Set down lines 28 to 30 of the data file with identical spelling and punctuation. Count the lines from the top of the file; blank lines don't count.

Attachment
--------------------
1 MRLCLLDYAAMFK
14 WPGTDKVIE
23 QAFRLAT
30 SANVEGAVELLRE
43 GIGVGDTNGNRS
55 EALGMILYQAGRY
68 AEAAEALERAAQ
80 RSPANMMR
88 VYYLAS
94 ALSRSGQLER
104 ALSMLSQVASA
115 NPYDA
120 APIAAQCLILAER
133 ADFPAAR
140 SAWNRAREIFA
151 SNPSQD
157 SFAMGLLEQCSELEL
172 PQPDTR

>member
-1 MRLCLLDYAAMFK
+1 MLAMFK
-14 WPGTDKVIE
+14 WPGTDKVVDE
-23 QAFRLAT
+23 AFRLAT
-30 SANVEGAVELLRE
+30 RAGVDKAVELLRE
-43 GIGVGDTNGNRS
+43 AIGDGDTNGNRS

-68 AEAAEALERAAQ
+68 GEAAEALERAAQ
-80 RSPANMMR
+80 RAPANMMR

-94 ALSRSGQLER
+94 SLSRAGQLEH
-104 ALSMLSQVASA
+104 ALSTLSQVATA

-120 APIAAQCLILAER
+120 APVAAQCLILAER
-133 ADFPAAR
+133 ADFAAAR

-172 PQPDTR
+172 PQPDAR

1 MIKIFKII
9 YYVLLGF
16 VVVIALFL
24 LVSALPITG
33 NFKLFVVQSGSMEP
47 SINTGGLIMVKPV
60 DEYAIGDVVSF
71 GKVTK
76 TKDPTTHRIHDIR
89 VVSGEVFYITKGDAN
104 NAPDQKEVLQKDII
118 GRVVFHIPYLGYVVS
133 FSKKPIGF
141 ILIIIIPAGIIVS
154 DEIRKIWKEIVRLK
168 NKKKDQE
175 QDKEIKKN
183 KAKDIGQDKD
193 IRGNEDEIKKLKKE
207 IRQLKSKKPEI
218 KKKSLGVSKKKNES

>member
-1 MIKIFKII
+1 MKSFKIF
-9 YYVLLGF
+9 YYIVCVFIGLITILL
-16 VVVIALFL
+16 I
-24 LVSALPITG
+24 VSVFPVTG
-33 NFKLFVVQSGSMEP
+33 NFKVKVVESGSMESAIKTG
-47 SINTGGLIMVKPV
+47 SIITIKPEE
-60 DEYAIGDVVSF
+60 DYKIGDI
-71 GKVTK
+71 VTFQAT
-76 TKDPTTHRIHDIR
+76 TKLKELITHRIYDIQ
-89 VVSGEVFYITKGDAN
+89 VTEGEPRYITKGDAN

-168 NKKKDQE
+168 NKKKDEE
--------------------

-43 GIGVGDTNGNRS
+43 AIGDGDTNGNRS

-68 AEAAEALERAAQ